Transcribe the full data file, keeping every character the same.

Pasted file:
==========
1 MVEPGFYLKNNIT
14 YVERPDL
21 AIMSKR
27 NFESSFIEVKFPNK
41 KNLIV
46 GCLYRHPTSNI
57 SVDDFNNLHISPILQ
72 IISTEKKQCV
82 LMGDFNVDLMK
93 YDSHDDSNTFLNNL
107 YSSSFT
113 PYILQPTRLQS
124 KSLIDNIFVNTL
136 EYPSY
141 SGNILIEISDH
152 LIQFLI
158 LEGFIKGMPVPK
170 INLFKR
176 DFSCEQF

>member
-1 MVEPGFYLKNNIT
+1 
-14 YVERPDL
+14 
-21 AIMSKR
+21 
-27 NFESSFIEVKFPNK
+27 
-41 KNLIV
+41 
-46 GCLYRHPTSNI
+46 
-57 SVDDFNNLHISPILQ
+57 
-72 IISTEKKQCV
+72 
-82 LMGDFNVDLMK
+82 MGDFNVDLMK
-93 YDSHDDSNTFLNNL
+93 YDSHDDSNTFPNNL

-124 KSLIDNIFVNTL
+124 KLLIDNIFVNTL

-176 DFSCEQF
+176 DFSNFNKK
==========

1 MVEPGFYLKNNIT
14 YVERPDL
21 AIMSKR
27 NFESSFIEVKFPNK
41 KNLIV
46 GCLYRHPTSNI
57 SVDDFNNLHISPILQ
72 IISTEKKQCV
82 LMGDFNVDLMK
93 YDSHDDSNTFLNNL
107 YSSSFT
113 PYILQPTRLQS
124 KSLIDNIFVNTL
136 EYPSY
141 SGNILIEISDH
152 LIQFLI
158 LEGFIKGMPVPK
170 INLFKR
176 DFSCEQF

>member
-1 MVEPGFYLKNNIT
+1 
-14 YVERPDL
+14 
-21 AIMSKR
+21 
-27 NFESSFIEVKFPNK
+27 
-41 KNLIV
+41 
-46 GCLYRHPTSNI
+46 
-57 SVDDFNNLHISPILQ
+57 
-72 IISTEKKQCV
+72 
-82 LMGDFNVDLMK
+82 MGDFNVDLMK
-93 YDSHDDSNTFLNNL
+93 YDSHDDSNTFPNNL

-124 KSLIDNIFVNTL
+124 KLLIDNIFVNTL

-176 DFSCEQF
+176 DFSNFNKK